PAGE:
Mouse and the Cossacks
A heartbreaking story of wartime betrayal is uncovered by a girl whose own secrets have stolen her speech. ‘The first thing you have to know about me is that I have no voice.’ Mouse de Bruin has been completely silent since a trauma at the age of eight. She communicates in notes and emails and is very observant. When she moves with her mother to a deserted farmhouse in the Pennines, she becomes intrigued by the traces of the previous inhabitant’s life there, William Caxton, a schoolteacher who served as an officer at the camp of the Russian White Army during World War 2. Who is the mysterious Anna he has addressed so many letters about his past to? Like a detective, Mouse researches his recent movements, his links with his neighbours and an Albanian refugee, and – most devastatingly – his secret wartime past. With the example of William’s extraordinary life, Mouse begins to conceive an escape from her own damaging past and to find a way to live in the present.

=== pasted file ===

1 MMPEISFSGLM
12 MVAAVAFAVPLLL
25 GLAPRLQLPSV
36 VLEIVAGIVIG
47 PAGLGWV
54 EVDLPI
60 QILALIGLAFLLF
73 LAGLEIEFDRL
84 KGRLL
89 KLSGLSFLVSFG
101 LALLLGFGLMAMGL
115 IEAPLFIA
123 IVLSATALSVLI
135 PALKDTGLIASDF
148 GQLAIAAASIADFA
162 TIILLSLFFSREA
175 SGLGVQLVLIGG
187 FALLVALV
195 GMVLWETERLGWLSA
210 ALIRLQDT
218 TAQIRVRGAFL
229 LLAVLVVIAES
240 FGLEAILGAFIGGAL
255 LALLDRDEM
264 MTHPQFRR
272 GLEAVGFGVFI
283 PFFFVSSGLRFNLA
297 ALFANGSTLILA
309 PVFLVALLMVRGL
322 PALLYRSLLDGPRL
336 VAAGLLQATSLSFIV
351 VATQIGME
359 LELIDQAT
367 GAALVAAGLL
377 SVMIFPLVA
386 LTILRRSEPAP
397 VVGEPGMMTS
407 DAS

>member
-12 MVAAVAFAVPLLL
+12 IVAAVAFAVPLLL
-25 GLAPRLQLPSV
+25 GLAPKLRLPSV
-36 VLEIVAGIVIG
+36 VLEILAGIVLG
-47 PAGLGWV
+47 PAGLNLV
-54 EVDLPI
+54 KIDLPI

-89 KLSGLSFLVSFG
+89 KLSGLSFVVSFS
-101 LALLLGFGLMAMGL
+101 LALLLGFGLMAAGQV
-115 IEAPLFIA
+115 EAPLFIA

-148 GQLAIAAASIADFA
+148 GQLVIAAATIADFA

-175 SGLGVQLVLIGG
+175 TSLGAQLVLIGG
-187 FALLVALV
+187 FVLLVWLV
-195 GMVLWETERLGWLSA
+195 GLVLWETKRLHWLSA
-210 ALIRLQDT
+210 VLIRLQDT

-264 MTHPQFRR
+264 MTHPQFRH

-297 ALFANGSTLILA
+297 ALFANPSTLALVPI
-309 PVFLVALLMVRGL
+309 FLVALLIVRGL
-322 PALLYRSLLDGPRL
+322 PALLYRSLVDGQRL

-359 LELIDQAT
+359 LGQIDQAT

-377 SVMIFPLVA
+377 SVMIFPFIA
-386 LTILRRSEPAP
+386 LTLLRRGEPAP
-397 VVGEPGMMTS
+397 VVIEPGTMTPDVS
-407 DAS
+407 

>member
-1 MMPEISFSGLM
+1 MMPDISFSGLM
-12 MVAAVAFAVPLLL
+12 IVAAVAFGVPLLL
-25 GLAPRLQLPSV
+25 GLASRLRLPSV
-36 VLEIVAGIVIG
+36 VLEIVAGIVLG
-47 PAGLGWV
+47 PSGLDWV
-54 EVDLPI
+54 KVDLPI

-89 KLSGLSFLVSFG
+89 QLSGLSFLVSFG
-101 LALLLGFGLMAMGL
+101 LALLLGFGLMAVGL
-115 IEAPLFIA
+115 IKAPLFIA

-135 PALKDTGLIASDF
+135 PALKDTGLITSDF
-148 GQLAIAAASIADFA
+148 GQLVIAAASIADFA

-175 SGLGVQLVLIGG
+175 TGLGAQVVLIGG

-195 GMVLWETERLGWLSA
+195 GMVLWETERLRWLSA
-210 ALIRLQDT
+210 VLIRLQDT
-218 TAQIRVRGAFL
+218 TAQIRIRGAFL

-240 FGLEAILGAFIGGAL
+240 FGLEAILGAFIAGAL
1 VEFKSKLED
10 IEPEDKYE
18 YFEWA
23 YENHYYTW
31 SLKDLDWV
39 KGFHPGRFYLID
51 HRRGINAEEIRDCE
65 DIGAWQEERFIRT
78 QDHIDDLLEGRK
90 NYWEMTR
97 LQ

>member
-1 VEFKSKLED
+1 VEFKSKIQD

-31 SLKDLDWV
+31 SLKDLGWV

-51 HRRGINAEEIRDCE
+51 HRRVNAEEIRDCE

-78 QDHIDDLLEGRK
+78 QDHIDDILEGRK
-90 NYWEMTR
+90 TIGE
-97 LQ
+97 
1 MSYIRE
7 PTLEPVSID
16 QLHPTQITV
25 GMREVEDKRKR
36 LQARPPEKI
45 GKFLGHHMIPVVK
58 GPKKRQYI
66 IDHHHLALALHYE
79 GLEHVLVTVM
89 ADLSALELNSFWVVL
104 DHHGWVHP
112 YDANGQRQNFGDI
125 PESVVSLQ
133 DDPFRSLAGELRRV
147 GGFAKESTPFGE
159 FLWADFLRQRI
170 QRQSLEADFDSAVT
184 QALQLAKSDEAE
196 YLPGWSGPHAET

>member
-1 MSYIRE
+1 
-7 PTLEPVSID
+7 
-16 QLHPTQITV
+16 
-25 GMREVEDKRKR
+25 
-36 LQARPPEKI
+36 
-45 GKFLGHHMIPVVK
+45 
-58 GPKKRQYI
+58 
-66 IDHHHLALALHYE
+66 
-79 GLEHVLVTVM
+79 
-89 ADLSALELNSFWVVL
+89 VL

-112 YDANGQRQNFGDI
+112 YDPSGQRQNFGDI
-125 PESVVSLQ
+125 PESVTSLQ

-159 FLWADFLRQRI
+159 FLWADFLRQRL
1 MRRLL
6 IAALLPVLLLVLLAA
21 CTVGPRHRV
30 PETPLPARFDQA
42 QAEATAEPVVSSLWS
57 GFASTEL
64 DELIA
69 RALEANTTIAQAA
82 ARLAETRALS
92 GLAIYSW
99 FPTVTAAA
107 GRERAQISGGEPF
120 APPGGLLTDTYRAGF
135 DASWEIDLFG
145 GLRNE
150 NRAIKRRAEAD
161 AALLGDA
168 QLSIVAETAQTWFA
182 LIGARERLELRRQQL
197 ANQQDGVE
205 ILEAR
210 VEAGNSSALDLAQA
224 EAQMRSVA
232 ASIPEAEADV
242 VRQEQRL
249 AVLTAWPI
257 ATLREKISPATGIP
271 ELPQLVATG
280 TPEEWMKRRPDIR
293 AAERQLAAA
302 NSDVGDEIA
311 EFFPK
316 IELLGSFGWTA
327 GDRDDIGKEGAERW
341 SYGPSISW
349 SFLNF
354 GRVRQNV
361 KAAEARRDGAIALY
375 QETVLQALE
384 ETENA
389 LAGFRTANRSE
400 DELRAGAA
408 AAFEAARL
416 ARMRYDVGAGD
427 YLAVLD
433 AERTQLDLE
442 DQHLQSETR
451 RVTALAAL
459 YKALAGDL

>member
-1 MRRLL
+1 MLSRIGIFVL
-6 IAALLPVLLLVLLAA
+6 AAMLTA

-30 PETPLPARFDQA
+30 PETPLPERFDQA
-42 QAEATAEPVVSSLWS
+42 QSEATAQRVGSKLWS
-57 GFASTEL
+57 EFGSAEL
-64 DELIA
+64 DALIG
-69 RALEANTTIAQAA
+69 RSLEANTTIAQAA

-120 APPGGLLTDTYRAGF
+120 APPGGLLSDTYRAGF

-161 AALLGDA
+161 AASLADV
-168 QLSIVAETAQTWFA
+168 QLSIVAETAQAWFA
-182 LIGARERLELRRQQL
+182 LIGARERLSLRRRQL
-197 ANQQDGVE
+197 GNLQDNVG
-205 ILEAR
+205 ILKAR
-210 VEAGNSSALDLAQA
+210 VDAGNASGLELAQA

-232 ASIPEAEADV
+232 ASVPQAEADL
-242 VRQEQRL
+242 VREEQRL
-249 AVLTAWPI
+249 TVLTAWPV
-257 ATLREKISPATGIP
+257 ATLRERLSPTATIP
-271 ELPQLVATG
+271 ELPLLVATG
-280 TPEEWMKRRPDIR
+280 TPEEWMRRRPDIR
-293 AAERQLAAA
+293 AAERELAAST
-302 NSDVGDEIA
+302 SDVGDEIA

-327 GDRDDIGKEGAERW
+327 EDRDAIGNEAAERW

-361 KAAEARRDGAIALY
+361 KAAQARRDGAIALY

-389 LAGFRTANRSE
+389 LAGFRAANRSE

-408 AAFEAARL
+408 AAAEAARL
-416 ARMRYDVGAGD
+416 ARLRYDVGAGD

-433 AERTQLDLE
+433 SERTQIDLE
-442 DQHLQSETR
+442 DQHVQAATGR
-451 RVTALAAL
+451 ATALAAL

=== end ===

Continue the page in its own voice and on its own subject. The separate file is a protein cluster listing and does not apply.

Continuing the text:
"Two lives, two ages, two secrets cleverly and touchingly braided together by a writer of true merit and humanity." Jim Crace
"Betrayals and the truths behind them are at the heart of this powerful book." The Guardian
"Paul Wilson’s moving and beautifully crafted novel is, in part, an exploration of the therapeutic power of language. At the beginning Mouse worries that she and her reticent mother are insubstantial as ghosts – “perhaps in the end, we’ll simply vanish into thin air” – but in recovering Crosby’s story via his correspondence she learns how words can give shape and meaning to a life." The Financial Times
"A masterpiece in characterisation" The Herald